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URMC / Labs / Shrager Lab / Projects / Neuronal-polarity-during-development


Neuronal polarity during development

Spinal Motor Neuron

A spinal motor neuron. Sodium channels red MAP2 green.

Early in neuronal development, neurites become polarized into dendrites and the axon. One fundamental event involves the targeting of sodium channels to the initial segment of the axon, a site that may function as the zone of action potential initiation. In the figure above a motor neuron has been cultured from embryonic spinal cord. After 4 days in vitro the cell was labeled with antibodies against sodium channels (red) and MAP2, a somatodendritic marker (green). Only one neurite, destined to be the axon, has the cluster of sodium channels. In contrast with the situation at nodes of Ranvier, this channel clustering occurs independently of glial cells.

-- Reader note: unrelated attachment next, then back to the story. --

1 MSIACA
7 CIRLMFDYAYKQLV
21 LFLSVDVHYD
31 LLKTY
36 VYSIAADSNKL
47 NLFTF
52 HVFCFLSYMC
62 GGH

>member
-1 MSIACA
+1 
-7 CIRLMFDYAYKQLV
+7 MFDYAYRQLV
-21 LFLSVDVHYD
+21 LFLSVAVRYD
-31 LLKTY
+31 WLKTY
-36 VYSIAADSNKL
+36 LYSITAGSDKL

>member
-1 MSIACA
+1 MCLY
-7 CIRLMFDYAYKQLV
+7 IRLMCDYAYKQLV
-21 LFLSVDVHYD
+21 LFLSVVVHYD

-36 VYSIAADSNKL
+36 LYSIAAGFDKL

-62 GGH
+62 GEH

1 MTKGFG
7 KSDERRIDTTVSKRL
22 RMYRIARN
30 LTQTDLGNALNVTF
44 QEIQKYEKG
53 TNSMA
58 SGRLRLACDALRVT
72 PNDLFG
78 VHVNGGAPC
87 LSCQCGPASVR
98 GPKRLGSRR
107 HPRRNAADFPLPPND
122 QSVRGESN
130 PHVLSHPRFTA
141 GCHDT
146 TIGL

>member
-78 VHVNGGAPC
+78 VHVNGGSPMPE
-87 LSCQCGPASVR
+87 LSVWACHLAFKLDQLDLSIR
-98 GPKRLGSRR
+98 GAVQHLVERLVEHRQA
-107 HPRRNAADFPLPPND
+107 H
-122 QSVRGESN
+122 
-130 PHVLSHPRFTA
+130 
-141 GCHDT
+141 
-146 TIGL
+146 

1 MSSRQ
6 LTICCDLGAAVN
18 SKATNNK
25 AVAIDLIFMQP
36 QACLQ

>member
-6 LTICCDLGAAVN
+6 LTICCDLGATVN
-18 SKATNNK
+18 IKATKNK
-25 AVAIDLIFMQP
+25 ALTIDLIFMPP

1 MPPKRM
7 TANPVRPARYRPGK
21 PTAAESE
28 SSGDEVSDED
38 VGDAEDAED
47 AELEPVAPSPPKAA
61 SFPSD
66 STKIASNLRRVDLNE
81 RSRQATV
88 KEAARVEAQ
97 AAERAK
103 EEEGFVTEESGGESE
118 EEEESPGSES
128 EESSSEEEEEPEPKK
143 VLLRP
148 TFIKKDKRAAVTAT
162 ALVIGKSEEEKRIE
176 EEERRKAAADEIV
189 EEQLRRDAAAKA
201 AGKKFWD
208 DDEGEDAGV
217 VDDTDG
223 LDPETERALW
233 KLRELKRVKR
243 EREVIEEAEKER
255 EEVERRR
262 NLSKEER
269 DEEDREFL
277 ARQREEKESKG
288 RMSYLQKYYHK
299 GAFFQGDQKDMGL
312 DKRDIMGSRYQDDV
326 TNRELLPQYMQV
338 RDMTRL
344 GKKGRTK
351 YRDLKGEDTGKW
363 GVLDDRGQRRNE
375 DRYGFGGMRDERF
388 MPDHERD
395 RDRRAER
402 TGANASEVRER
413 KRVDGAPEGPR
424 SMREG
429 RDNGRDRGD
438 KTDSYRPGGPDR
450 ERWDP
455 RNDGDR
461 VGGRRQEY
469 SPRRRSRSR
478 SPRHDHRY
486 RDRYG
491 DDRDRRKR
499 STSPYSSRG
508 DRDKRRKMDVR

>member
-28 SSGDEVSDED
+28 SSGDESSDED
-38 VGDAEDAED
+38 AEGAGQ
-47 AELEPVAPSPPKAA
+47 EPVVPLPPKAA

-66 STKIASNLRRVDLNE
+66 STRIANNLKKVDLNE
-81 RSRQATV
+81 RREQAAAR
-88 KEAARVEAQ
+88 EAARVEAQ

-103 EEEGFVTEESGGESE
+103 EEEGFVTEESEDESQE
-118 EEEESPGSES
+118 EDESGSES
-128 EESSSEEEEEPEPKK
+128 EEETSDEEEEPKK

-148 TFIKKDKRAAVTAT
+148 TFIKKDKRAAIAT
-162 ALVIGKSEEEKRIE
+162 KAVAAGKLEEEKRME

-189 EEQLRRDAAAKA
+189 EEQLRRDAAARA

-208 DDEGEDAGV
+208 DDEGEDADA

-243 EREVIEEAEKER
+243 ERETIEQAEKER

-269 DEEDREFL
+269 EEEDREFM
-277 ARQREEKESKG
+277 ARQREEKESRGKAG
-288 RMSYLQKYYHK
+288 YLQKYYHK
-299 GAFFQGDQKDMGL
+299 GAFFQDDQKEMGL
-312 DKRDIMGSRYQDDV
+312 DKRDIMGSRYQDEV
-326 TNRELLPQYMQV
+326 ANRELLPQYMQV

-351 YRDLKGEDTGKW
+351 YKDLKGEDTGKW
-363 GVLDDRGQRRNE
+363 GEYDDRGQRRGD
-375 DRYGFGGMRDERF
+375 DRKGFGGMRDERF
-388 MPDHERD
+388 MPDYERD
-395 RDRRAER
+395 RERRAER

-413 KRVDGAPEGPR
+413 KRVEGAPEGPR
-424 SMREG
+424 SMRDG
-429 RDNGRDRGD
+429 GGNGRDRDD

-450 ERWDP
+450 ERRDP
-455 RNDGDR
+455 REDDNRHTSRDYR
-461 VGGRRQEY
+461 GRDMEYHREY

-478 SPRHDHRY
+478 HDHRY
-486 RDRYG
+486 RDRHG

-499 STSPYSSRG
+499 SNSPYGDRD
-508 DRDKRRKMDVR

Labelled Neuron

Cell labeled with antibodies against neurofilaments red and
sodium channels green after 4 days in vitro.

Our laboratory is interested in the mechanisms by which neurites become polarized, and in particular, how ion channels are targeted to specific processes. We are also studying the electrophysiological consequences of the 10-30 micron region of the axon that is devoid of sodium channels and could serve to limit excitability. These spinal motor neurons are further of considerable interest since they are primary targets of the disease process in amyotrophic lateral sclerosis.

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